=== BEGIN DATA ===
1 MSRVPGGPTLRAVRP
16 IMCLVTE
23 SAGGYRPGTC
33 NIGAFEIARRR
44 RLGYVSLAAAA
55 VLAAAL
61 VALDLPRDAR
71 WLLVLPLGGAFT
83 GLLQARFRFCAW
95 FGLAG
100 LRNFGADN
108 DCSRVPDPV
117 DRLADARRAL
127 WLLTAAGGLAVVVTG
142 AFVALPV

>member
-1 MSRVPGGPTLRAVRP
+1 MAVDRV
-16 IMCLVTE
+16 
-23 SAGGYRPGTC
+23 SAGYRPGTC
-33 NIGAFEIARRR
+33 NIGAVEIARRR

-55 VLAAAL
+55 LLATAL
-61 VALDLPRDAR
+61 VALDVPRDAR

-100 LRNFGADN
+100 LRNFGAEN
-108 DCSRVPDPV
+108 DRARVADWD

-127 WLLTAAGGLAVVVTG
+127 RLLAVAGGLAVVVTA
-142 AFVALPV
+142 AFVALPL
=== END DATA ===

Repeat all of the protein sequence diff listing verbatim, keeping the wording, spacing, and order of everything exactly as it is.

1 MSRVPGGPTLRAVRP
16 IMCLVTE
23 SAGGYRPGTC
33 NIGAFEIARRR
44 RLGYVSLAAAA
55 VLAAAL
61 VALDLPRDAR
71 WLLVLPLGGAFT
83 GLLQARFRFCAW
95 FGLAG
100 LRNFGADN
108 DCSRVPDPV
117 DRLADARRAL
127 WLLTAAGGLAVVVTG
142 AFVALPV

>member
-1 MSRVPGGPTLRAVRP
+1 MAVDRV
-16 IMCLVTE
+16 
-23 SAGGYRPGTC
+23 SAGYRPGTC
-33 NIGAFEIARRR
+33 NIGAVEIARRR

-55 VLAAAL
+55 LLATAL
-61 VALDLPRDAR
+61 VALDVPRDAR

-100 LRNFGADN
+100 LRNFGAEN
-108 DCSRVPDPV
+108 DRARVADWD

-127 WLLTAAGGLAVVVTG
+127 RLLAVAGGLAVVVTA
-142 AFVALPV
+142 AFVALPL